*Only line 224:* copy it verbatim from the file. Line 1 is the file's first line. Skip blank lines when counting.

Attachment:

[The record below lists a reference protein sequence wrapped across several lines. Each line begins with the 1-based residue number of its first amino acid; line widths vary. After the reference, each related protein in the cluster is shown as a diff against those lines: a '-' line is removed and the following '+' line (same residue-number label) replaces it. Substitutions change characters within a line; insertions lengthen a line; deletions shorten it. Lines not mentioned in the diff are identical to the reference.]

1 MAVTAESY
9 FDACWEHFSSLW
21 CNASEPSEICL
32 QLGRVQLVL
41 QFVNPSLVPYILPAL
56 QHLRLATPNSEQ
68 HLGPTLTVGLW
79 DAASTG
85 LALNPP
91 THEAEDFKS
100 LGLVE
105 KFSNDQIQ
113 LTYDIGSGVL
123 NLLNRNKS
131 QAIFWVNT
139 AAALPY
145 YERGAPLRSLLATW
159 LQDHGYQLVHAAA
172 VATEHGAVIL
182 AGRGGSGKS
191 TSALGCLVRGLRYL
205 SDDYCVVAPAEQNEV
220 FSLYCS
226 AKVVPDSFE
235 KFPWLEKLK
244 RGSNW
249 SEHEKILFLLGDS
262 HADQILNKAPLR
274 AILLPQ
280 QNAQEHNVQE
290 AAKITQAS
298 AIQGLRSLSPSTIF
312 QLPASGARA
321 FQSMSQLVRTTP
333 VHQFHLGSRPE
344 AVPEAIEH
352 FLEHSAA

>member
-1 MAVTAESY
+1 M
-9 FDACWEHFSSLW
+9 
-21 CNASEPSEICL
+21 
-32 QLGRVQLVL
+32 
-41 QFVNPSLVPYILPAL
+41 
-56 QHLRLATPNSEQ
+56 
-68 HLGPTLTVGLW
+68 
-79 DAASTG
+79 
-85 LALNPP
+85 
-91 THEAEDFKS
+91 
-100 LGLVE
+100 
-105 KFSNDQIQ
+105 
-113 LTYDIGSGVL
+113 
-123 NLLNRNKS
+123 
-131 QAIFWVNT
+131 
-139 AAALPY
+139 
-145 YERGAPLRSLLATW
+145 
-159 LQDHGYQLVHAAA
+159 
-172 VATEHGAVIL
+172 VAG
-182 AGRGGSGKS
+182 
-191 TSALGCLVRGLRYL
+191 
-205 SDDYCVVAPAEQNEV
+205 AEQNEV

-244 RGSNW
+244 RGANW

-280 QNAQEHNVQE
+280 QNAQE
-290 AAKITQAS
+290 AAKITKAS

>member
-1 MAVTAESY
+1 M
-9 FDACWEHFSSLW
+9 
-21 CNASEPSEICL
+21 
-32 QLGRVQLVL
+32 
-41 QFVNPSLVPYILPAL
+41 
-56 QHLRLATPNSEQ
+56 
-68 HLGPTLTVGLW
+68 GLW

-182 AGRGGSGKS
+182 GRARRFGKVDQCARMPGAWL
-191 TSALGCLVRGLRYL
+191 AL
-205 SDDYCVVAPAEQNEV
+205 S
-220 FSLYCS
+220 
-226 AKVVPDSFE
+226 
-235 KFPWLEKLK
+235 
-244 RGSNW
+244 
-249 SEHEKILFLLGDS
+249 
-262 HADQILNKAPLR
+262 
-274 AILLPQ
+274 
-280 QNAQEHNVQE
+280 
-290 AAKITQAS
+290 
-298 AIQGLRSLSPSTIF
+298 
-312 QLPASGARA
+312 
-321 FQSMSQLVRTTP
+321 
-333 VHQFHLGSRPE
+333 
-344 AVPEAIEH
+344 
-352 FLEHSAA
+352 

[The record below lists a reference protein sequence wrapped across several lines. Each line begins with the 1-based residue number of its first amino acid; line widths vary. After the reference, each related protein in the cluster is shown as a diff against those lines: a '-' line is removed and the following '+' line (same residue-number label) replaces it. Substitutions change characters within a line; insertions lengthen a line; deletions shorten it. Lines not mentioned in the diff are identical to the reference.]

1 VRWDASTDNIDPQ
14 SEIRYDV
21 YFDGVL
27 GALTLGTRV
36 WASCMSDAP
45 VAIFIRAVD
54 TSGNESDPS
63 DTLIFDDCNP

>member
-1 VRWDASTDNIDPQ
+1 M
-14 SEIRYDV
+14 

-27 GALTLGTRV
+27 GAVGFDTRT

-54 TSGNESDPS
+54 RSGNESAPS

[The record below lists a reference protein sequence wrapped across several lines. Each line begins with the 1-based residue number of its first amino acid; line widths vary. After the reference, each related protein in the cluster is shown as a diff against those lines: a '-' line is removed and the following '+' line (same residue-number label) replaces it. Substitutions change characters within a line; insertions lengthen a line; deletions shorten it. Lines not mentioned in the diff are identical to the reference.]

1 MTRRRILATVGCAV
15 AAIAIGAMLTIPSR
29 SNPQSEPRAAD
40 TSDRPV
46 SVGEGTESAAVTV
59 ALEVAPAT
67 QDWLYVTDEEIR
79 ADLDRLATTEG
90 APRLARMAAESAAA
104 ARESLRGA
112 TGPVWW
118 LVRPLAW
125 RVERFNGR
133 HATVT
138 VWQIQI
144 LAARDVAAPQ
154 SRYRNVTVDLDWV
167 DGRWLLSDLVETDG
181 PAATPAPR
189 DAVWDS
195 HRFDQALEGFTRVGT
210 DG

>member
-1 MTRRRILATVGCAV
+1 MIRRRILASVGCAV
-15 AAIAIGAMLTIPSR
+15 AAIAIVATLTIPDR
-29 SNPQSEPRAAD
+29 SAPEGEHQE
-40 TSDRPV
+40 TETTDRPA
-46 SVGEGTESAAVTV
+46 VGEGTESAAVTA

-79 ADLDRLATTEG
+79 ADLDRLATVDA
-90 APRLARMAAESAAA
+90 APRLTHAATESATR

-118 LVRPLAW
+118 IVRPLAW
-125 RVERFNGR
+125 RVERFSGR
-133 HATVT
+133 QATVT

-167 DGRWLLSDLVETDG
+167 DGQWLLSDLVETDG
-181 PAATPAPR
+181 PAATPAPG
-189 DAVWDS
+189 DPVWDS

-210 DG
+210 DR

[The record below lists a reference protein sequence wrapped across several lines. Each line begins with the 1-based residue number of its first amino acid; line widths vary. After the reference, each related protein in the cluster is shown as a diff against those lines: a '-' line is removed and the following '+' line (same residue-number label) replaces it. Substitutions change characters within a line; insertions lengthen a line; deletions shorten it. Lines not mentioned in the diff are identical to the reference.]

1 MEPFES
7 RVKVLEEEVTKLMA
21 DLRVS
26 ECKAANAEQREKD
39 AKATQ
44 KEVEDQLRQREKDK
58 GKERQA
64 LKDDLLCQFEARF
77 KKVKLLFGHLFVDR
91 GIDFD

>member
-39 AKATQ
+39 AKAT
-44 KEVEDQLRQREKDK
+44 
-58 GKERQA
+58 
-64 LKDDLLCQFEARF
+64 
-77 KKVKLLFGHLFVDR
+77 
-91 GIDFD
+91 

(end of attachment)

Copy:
+39 AKAT